Activists and, in many cases, the news media often attack big businesses of all stripes, from coal, gas and oil to food or pharmaceutical companies.
The targeted companies often refuse to defend themselves. But one high profile CEO decided to take a different tack.
“You win public support. With that, you can achieve anything. Without public support, you cannot achieve anything,” Vasella said.
Animal rights activists have attacked the Swiss pharmaceutical company, going so far as to paint “murderer” on the church in his hometown and vandalizing the graves of Vasella’s sister and parents.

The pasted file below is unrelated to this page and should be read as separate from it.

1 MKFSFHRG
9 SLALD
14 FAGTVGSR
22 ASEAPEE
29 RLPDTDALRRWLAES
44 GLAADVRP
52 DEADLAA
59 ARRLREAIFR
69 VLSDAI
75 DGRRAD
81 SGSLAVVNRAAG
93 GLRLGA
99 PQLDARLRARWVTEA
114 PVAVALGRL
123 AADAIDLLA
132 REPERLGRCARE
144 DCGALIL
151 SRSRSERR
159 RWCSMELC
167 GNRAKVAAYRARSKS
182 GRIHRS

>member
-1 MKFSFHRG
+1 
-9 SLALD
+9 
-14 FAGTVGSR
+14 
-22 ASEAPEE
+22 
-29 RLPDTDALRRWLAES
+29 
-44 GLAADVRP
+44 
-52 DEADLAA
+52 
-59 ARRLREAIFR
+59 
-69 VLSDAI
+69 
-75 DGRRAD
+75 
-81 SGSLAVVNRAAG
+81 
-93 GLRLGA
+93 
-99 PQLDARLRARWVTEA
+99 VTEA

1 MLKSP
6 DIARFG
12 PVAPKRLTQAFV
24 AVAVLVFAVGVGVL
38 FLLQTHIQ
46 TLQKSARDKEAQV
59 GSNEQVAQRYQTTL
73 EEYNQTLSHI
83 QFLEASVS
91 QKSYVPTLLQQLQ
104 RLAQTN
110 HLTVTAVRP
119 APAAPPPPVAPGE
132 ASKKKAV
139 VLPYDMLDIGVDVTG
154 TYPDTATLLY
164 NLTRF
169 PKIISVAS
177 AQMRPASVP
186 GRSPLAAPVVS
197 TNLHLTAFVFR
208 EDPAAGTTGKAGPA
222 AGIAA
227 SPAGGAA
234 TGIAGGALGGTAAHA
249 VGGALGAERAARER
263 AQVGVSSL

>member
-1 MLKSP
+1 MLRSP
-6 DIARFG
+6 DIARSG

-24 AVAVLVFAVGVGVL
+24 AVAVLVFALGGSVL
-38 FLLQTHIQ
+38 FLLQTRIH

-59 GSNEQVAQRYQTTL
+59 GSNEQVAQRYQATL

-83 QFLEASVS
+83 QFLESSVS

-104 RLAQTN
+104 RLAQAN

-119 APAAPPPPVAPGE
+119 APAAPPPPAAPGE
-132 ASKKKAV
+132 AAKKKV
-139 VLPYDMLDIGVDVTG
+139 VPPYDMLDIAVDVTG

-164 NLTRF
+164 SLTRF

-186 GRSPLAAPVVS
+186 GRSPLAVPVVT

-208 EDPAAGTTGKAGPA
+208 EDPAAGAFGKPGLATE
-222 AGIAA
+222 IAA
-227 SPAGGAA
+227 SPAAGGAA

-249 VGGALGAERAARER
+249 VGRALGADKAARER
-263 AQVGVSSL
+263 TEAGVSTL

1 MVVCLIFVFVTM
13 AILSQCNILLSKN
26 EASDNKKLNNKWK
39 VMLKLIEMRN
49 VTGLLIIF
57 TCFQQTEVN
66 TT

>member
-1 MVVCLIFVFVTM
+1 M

“Other drug companies have not fought this so publicly. Aren’t you putting a bulls-eye on Novartis?” USA Today’s Del Jones asked.
Ultimately, Vasella concluded that in his case they should have gone public even sooner. “We should have done more to engage politicians and the press in making them aware what was going on, because we need the public to understand.”
Pharmaceutical companies like Novartis have enough to contend with when protestors choose to vandalize property, but in many cases the bias of the mainstream media can also work against them.
The Business & Media Institute issued a Special Report in 2007 that found the network news’ slant against drug companies by excluding the viewpoint of the industry in 80 percent of stories. Drug companies got credit by name for their products in only 22 percent of stories.